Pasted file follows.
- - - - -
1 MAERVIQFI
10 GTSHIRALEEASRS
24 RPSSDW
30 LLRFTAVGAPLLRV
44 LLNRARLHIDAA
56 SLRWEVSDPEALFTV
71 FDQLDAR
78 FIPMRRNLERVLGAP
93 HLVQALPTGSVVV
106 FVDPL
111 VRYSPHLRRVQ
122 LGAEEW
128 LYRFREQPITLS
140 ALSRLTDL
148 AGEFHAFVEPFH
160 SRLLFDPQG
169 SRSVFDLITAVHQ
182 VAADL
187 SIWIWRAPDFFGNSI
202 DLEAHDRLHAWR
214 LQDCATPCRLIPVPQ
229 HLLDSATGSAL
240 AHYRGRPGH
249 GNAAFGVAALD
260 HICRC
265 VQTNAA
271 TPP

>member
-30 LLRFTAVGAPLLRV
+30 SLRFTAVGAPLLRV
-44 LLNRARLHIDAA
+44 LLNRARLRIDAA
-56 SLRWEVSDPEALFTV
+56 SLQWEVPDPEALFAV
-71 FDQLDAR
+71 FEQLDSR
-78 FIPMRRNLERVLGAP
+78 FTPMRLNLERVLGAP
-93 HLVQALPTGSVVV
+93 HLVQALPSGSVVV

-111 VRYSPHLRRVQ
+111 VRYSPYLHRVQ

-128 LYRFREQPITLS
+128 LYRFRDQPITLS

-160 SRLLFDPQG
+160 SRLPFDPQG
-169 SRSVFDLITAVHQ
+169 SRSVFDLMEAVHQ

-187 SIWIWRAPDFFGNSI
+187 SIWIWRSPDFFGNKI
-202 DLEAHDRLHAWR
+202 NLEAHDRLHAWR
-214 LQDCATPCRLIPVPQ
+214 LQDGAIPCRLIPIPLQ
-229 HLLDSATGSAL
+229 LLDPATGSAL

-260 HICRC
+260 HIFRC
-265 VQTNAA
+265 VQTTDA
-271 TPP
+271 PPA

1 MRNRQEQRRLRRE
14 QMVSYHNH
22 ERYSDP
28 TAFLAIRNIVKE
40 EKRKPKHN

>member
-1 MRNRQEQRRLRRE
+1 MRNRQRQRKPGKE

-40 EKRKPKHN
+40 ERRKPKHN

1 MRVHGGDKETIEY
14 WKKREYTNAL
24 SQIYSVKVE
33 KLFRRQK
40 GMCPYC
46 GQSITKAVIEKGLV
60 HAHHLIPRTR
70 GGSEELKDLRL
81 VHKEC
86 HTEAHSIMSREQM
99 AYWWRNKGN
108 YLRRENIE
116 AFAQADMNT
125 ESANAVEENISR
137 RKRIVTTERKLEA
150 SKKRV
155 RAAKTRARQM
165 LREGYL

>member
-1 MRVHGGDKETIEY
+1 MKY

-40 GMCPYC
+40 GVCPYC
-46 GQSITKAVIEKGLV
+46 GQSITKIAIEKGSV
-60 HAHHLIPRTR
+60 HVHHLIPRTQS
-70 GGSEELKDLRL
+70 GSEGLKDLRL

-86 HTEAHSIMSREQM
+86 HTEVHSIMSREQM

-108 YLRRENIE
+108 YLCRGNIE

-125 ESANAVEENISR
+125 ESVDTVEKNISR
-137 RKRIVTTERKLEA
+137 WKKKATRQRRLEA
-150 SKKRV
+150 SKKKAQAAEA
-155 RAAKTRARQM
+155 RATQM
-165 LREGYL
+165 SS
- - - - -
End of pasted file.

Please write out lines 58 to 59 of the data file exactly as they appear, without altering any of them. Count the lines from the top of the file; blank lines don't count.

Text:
+260 HIFRC
-265 VQTNAA